Traveling under the spacious acacia trees of Africa in 2008, I had the privilege of meeting Rev. David and Eunice Simonson, Lutheran missionaries for over 50 years in Tanzania. Simonson took his young family over to Tanzania in the mid 1950s on a mission to share the love of Christ with the Maasai people. The Maasai are a tribe in Africa most known for their ritual of drinking the blood of the cow. Yet, I learned that they are also monotheistic and, according to Simonson and others, they have roots that go back to God’s people in the Old Testament.
So how did God bring the Messiah to the Maasai? He killed the lion seeking to devour them (literally). Having been terrorized by a man-eating lion, the Maasai turned to the young missionary with a shotgun. Simonson went out that night and shot the lion and sealed his place in Maasai legend and in the community forever. In addition to building many relationships with these people, Simonson built over 300 churches, 100 schools, and a hospital with many satellite clinics. In one weekend, Simonson and others baptized over 4,000 Maasai. The rest of Rev. Simonson’s story is chronicled in the book, The Cross under the Acacia Tree, written by Jim Klobuchar.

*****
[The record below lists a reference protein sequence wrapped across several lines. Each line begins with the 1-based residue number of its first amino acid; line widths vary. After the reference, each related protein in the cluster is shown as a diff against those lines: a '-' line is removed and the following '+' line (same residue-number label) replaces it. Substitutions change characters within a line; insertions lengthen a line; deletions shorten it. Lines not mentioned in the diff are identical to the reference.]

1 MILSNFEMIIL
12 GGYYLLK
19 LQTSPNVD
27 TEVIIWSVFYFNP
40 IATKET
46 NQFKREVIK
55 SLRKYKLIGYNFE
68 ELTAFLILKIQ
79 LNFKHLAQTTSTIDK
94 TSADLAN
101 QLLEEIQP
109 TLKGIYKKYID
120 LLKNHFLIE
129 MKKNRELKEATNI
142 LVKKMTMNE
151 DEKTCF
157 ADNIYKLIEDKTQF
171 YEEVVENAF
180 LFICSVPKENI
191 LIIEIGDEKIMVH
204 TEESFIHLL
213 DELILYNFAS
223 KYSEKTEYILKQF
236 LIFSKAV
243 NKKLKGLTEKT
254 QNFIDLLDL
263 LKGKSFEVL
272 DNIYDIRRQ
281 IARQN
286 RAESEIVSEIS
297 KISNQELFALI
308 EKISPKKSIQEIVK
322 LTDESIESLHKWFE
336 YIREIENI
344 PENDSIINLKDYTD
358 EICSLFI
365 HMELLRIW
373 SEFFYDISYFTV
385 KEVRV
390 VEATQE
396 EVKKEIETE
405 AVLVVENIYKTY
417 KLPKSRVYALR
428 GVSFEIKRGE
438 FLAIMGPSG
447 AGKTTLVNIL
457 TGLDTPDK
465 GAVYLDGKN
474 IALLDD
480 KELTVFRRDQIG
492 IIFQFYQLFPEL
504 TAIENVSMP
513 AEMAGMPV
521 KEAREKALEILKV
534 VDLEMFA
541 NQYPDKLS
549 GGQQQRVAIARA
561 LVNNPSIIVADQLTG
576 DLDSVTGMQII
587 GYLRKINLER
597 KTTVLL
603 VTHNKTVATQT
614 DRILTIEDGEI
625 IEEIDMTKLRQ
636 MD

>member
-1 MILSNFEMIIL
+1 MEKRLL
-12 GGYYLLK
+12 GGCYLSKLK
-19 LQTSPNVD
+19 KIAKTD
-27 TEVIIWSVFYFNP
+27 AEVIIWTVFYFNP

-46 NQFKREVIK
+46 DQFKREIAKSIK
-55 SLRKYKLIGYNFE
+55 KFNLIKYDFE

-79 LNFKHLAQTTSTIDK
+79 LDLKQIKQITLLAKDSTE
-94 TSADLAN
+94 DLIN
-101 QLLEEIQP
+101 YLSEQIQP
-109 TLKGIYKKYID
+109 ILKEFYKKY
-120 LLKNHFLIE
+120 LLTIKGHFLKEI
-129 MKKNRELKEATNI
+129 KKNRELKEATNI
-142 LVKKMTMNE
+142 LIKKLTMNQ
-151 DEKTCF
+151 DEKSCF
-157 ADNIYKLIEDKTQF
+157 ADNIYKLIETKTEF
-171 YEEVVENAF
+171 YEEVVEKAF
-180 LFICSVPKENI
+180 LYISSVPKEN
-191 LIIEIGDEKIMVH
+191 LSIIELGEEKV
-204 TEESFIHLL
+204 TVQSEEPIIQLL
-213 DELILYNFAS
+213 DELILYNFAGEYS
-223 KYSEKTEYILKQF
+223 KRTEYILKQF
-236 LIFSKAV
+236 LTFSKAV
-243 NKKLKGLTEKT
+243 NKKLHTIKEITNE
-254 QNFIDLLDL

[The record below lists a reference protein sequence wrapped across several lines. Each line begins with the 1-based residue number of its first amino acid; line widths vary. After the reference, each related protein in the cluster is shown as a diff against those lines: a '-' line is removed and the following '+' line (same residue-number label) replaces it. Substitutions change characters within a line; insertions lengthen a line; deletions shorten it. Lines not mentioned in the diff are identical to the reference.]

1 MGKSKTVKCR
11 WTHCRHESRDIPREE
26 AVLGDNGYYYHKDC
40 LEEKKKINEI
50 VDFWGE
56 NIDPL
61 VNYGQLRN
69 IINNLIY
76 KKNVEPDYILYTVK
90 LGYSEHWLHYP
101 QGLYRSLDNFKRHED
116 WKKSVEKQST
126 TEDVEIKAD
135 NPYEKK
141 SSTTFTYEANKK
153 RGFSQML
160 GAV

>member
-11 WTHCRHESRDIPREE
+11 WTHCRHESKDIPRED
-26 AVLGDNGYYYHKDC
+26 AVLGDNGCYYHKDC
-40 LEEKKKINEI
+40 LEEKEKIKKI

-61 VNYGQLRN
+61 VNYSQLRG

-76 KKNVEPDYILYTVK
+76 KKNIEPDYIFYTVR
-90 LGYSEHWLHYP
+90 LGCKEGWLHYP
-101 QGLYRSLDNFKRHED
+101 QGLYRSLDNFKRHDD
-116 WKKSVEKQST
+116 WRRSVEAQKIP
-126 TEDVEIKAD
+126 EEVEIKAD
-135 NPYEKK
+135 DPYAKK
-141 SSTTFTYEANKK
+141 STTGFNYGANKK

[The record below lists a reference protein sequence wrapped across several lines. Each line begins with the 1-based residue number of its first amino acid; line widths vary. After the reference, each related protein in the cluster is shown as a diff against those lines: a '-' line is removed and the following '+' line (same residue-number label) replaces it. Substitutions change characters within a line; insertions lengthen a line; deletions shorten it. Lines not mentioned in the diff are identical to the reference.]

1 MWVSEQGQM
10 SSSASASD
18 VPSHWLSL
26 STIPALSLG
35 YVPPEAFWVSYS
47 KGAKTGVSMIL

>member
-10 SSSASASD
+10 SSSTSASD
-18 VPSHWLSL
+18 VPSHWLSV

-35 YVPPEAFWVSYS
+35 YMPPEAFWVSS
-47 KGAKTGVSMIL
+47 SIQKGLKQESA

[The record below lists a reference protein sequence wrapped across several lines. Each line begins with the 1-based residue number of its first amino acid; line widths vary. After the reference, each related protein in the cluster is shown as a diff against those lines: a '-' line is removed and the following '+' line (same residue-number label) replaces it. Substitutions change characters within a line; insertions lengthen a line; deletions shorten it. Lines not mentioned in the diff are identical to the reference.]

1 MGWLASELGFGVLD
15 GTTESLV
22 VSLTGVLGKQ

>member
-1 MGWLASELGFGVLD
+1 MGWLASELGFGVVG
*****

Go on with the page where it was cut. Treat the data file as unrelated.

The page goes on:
Churches, schools, and healthcare: the infrastructure of mission. Historically it was the means by which the LCMS reached so many lost people in our country with the hope of Christ. It was interesting to see a similar mission strategy at work in Tanzania, changing lives with the compassion of Christ. The thing that struck me most about the Simonsons’ story and all my experiences meeting with church leaders throughout Tanzania was the incarnational aspect of missions. When you get down to it, someone has to go live with the people in the mission field. By faith someone has to go into the community and touch the people in an intimate and prolonged way with the compassion of Christ.
Don’t ever forget the importance of incarnational ministry. You may never have the opportunity to travel to Africa, but God has put you in a community, family, workplace and/or school, so that you can touch the people around you with the hope and compassion of Christ. Be a part of the lives of your children and neighbors, for it was Christ who fulfilled the ultimate mission trip through his incarnation. In Him we celebrate the truth that our God came to dwell in the flesh with us to free us from the fear of the devil (that lion seeking to devour us (1 Peter 5:8)). And through his suffering and death he brought us life under his tree forever.
Have a great day in the Lord!